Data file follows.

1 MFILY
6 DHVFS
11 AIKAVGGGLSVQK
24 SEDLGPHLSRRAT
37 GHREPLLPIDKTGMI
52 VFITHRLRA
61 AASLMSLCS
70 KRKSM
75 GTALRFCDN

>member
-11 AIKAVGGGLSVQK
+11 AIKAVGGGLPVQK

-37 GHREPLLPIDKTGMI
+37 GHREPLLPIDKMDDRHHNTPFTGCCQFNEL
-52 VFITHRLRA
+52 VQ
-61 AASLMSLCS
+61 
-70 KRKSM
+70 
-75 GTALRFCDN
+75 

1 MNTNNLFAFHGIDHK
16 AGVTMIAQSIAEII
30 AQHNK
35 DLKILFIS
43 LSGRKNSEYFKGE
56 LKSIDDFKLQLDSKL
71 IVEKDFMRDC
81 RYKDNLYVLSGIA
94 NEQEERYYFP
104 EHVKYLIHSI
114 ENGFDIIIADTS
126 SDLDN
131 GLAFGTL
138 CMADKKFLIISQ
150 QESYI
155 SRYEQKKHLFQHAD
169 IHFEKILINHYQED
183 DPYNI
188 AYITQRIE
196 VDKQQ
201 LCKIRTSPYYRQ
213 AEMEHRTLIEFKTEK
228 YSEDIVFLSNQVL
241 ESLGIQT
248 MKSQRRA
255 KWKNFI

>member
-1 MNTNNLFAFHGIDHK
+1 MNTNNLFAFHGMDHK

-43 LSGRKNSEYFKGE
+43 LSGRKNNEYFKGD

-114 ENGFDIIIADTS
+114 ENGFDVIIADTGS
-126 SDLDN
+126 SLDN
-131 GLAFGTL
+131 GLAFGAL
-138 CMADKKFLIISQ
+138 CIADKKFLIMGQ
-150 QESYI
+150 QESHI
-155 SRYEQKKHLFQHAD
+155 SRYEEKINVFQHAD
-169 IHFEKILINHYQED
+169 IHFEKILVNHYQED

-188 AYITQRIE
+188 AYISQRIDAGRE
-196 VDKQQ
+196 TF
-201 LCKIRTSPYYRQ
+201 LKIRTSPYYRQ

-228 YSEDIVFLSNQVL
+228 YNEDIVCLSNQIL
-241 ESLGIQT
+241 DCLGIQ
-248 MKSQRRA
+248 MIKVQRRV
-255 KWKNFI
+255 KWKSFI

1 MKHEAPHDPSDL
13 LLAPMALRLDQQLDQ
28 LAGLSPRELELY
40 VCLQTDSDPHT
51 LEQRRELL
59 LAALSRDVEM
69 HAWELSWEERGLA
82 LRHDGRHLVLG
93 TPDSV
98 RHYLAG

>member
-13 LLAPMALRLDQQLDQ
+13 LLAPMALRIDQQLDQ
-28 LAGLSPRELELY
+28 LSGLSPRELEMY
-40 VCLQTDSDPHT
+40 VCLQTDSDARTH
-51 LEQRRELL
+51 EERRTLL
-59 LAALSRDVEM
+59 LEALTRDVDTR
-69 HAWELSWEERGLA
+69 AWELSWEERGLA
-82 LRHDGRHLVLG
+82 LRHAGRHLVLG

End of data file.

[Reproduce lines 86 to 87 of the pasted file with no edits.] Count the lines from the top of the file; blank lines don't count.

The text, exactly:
51 LEQRRELL
59 LAALSRDVEM